See those little mirrors way out there? Kawi gave them a wider range of adjustment for 2020, but you'll still need to rely on a glance over your shoulder to get the full rearview. Photo by Zack Courts.

I averaged 40 mpg on the highway, which means a range of 200 miles if you’re bold enough to run the tank empty. I wasn’t, but I slammed out 170 miles in one sitting just to test the limits of the seat and ergonomics. Even with suspension that effectively smooths out sharp bumps, staying in one position for two hours is liable to make you uncomfortable. I’m happy to report, however, that my butt, knees, and everything else still felt fine once I finally pulled in for gas. If you’re looking to cross county or state lines, the Ninja 1000SX is a great choice.

KTRC allows small power wheelies, but having this much fun requires turning KTRC off entirely. The Ninja doesn't have separate functions for traction control and wheelie control. Photo by Zack Courts.

Enter the twisties

Speaking of county lines, if you travel State Route 198 from Monterey County to Fresno County, you’re going to want a sport bike. Thankfully, the 1000SX fits the bill and was up to the task of untangling this delicious section of secluded twisties.

Here, yet again, the motor is the star of the show, dishing out thrilling acceleration if not an exciting exhaust sound. Sure, power trails off beyond 9,500 rpm, but with such a robust midrange there’s no need to rev it that high. There’s really no need to shift, either, but I still did for the joy of using the new bi-directional quickshifter. It’s not perfectly calibrated, but it’s also completely superfluous, so kudos to Kawi for including it as a means of making this new Ninja feel a lot sportier.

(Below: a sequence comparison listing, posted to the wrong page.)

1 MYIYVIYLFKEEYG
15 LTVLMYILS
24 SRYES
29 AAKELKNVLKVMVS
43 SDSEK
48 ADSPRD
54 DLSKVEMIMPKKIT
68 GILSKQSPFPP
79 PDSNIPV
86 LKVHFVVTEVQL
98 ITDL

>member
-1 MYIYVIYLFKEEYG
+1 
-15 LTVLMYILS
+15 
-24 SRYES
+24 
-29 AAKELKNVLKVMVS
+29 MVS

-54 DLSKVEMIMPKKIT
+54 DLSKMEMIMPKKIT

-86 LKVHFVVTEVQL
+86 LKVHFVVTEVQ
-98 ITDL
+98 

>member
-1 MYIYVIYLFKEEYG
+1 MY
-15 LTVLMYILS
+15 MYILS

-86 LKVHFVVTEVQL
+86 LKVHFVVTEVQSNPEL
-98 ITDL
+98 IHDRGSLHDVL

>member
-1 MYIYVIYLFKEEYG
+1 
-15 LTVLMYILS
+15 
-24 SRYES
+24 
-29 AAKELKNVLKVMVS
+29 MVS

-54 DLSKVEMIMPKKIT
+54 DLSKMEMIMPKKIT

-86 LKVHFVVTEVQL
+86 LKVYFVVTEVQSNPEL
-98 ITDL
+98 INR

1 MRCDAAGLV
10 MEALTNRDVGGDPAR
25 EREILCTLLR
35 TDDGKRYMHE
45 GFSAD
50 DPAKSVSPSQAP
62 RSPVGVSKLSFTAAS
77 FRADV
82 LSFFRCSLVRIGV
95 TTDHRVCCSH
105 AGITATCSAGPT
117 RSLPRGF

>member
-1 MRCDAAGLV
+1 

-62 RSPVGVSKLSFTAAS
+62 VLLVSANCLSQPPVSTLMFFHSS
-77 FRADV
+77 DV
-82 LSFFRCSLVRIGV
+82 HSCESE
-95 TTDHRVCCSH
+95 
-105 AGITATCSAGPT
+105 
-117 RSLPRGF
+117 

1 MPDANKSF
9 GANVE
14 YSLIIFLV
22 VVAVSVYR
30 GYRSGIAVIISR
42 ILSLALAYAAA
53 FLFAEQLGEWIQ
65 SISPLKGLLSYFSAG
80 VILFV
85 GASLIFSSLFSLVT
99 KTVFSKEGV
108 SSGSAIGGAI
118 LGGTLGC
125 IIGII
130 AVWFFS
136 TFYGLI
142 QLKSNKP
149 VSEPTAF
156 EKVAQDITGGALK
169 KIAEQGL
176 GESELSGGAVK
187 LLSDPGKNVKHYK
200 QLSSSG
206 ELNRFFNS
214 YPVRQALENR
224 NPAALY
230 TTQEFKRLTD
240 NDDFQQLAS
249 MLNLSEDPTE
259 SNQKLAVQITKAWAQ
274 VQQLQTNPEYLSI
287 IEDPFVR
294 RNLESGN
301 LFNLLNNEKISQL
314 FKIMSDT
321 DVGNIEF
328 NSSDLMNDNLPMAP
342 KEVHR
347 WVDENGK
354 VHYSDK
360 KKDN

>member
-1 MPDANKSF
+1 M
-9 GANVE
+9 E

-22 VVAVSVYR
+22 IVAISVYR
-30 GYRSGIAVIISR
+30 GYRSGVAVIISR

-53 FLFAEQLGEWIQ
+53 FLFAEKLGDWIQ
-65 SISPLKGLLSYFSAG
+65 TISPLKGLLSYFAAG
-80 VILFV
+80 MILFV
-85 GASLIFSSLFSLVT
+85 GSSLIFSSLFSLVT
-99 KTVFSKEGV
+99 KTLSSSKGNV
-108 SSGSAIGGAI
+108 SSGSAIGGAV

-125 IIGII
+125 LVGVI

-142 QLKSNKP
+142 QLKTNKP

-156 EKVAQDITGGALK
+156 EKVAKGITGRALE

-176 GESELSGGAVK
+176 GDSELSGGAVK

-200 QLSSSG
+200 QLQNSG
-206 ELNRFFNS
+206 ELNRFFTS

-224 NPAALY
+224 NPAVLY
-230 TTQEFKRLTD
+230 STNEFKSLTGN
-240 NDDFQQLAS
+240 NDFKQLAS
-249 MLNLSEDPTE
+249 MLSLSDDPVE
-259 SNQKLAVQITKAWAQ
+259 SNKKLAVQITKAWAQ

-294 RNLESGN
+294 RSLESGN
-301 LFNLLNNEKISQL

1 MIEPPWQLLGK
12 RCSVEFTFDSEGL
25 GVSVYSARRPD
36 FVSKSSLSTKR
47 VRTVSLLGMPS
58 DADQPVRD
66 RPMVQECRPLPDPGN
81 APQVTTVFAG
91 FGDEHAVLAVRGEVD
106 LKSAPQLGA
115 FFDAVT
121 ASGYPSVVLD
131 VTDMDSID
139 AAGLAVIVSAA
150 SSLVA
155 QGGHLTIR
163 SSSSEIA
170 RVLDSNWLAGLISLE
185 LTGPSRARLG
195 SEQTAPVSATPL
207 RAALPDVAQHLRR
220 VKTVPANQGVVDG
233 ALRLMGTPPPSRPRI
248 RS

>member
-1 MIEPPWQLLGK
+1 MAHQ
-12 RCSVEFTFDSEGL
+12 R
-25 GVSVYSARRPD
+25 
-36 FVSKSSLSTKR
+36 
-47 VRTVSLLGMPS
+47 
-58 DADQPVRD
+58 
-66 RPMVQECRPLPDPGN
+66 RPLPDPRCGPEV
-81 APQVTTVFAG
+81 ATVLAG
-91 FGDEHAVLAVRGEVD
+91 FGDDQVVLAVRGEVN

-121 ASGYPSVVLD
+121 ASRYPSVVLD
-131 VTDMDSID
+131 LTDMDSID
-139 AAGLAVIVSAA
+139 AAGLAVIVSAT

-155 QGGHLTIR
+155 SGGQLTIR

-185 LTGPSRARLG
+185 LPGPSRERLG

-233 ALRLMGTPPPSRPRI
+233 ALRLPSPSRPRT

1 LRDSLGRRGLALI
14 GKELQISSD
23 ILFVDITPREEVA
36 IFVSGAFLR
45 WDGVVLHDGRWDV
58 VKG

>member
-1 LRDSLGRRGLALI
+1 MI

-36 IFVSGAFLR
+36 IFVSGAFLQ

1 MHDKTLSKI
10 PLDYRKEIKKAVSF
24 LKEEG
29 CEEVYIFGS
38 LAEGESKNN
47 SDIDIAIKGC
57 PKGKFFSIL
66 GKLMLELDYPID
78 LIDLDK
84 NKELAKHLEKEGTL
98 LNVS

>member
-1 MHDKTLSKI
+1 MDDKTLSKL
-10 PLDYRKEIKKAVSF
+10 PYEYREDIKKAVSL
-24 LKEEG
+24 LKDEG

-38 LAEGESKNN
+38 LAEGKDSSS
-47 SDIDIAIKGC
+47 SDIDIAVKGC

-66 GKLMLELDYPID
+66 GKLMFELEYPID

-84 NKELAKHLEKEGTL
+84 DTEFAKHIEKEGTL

The TFT dash will display and log your lean angle. It’s a fun feature, but it’s only useful for telling you that the footpeg feelers don’t drag until 52 degrees of lean, as seen here. Photo by Zack Courts.

Front-end feel is especially good in corners, and I love the way the bike holds a line while trail braking. Excellent stability and cornering confidence are status quo for the Ninja, though the new compression bleed ports in the fork may be contributing.

With all that smooth, nearly silent thrust on tap, it's easy to stack on too much speed between corners. Luckily, the Ninja’s brake package is terrific. A radial master cylinder feeds huge radial-mount calipers by way of a KIBS (Kawasaki Intelligent Brake System) ABS module, and it all works together to provide precise, strong stopping power. Unless, of course, you start getting too aggressive for the IMU-informed KIBS. 

Does anyone riding on the street really need a quickshifter? Nope, but they sure are fun! Especially when they're bi-directional. Thanks for the treat, Kawi. Photo by Zack Courts.

Dial up the speed and the force of your steering inputs and the Ninja starts to show its weight, as well as the conservative tendencies of its KHI software engineers. KIBS, which polls information from myriad data channels to develop a comprehensive view of what the bike is doing, seems as concerned with maintaining chassis composure as maintaining traction. That’s a good idea in theory, but when you’re having a blast hustling your big-bore sporty tourer down a magnificently twisty back road and KIBS kicks in because you transitioned quickly while trail braking, it’s a little annoying. Similarly, aggressive straight-line braking can trigger the front ABS, not because there’s a loss of front-tire traction (honestly, not even close) but presumably because the IMU doesn’t like how much the bike is pitching forward. I could cheat the system and delay ABS interference by applying the rear brake a moment before squeezing the front to help keep the chassis settled, but I found it a bit paradoxical that I had to outsmart the “intelligent” braking system in order to enjoy the bike.